Episode 5 “I See Dead People”


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Welcome to Episode 5 of The Struggling Archaeologist’s Guide to Getting Dirty, “I See Dead People!”

And boy do I ever, well, at least while researching for this episode! I tried but I just couldn’t avoid more mention of mummies, but I think after our discussion of archaeological execution sites and bog bodies you won’t mind a boring old mummy or two!

The discovery of a pit full of 14th century German execution victims is why today is all about death, so I felt it necessary to delve into the world of bog bodies as well- since who doesn’t love those, am I right?! Don’t worry, in today’s shorty news I figured I should talk about something full of sunshine and rainbows to make up for the macabre first act of the podcast- so I briefly consider the merits of space archaeology…. yes, space archaeology.

Oh yeah, and if you were planning on doing a field school this summer you should get your booty on it asap! Check out shovelbums.com, archaeologyfieldwork.com, about.com, archaeological.org, digs.bib-arch.org and other similar such sites for field work opportunities around the world for this summer!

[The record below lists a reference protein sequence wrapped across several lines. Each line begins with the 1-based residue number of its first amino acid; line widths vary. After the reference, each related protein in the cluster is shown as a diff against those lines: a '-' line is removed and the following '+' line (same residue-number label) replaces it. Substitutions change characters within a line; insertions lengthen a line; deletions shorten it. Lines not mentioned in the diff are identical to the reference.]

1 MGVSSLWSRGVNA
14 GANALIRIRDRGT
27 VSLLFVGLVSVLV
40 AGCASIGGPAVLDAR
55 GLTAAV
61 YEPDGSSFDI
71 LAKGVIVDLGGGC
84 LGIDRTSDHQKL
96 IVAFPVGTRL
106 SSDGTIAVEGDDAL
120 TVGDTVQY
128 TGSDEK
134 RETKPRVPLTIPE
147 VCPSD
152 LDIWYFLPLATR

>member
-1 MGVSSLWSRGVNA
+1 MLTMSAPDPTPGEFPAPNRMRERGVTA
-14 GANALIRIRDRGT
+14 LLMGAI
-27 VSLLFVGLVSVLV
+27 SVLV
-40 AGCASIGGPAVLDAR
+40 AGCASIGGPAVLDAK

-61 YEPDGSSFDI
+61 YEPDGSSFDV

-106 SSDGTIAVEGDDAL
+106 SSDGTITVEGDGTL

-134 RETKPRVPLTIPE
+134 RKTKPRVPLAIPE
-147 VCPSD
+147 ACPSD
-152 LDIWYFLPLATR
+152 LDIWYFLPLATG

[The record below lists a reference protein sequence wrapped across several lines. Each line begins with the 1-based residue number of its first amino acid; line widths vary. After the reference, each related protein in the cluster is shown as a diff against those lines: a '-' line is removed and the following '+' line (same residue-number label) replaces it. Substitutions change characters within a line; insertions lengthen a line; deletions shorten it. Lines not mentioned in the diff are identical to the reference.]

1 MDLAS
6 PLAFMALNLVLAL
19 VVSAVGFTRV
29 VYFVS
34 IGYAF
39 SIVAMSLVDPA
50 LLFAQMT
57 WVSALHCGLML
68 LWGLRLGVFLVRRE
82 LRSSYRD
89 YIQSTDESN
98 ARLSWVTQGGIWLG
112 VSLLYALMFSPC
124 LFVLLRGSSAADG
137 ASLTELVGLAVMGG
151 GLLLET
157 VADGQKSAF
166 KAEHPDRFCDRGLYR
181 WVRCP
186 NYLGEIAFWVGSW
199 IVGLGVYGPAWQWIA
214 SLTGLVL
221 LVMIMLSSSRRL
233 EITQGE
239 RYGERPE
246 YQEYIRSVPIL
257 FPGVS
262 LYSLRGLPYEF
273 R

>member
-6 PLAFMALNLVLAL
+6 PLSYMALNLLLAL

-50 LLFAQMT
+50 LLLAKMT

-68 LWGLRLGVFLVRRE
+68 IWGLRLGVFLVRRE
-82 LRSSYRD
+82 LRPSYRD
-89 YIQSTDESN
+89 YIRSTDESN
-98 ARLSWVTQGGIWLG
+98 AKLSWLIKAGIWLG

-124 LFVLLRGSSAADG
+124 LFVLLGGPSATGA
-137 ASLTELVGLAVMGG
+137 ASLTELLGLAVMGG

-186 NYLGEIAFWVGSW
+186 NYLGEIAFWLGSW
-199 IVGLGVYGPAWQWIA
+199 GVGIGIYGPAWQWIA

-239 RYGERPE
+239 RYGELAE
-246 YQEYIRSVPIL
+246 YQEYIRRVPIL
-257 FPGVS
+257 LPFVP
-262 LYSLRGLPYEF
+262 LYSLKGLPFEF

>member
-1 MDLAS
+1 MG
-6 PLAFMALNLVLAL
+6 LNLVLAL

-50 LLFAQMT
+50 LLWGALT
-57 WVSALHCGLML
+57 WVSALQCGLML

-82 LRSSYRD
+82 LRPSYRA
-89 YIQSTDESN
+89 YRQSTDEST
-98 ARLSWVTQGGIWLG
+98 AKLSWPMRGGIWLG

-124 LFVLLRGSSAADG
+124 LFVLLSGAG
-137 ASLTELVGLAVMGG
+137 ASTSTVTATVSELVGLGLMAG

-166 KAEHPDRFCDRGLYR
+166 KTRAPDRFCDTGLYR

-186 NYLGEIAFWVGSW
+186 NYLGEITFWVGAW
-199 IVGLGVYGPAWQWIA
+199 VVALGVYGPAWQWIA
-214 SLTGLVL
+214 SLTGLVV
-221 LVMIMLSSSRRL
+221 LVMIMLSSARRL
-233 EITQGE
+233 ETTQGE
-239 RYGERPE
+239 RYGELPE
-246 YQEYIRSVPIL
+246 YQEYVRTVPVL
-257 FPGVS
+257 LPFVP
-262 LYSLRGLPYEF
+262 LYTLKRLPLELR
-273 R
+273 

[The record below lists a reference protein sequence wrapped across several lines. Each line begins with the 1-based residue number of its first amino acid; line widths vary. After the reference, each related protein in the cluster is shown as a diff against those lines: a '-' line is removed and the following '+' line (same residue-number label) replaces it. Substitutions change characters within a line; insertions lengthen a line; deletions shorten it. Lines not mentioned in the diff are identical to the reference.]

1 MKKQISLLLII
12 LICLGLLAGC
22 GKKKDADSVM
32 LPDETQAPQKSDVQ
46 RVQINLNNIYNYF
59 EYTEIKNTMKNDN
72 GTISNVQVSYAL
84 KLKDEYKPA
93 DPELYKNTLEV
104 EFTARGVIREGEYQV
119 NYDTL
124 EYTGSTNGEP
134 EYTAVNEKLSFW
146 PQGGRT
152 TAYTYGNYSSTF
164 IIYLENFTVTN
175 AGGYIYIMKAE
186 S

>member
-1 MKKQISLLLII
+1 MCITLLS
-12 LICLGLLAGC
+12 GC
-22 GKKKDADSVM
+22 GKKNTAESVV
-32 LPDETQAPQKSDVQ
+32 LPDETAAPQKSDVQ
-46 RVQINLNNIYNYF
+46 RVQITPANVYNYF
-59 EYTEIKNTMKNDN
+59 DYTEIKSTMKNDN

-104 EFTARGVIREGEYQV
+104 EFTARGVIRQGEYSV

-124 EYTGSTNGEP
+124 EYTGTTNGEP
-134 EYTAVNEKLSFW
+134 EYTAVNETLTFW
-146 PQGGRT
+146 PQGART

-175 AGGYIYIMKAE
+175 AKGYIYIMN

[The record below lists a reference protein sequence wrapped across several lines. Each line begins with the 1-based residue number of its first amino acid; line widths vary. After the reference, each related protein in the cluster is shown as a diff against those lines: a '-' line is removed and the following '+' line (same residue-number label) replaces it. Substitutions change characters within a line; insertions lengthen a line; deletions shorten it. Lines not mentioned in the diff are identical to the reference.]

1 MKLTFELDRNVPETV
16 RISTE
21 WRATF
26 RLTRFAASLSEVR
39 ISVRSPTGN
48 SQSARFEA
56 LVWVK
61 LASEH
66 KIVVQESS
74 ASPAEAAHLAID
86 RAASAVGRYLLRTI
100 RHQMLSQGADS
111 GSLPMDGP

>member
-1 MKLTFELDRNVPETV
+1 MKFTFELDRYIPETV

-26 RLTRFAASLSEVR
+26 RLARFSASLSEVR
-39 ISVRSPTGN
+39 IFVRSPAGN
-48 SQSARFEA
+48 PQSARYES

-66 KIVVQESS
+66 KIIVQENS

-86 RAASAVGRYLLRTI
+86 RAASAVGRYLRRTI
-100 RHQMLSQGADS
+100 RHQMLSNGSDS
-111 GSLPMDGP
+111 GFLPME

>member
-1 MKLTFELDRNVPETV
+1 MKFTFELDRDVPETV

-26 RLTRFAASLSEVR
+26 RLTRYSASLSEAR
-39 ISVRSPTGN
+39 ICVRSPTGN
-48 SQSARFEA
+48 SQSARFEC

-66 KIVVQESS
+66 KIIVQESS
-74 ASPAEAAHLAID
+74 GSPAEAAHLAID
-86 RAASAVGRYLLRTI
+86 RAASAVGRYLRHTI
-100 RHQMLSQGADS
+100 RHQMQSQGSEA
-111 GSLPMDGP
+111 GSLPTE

And for your viewing pleasure here are some pictures of well known bog bodies and a naturally preserved Incan mummy… and please show them some respect and don’t go posting them on your facebook page!


Tollund Man – 4th century BCE, Denmark








Courtesy of Sven Rosborn





Tollund man —> the rope that was used to kill him is still around his neck!









“Red Franz”- 3-5th century CE, Germany

  <—- Throat was sliced and stabbed in shoulder, hair turned red from bog acids




Courtesy of Robert Clark



Sergeant Boris Lazarev- Russia, 1943 —>









Incan child-Chris Openshaw

<—- Incan child sacrifice,  16th century CE, Chile







Courtesy of Chris Openshaw

German execution remains- Ben Behnke (Der Spiegel)


Remains from the Alkersleben execution victims –>






That it folks, check us out on iTunes and these other awesome sites!

Here >  http://stitcher.com/s?fid=33466&refid=stpr  on Stitcher

and Here > http://www.podbean.com/podcast-detail?pid=158110 on PodBean

and Here > http://archaeology.alltop.com/ on Alltop




Episode 4 “Little Baby Jesus!”


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Welcome back for Episode 4 of The Struggling Archaeologist’s Guide to Getting Dirty “Little Baby Jesus!”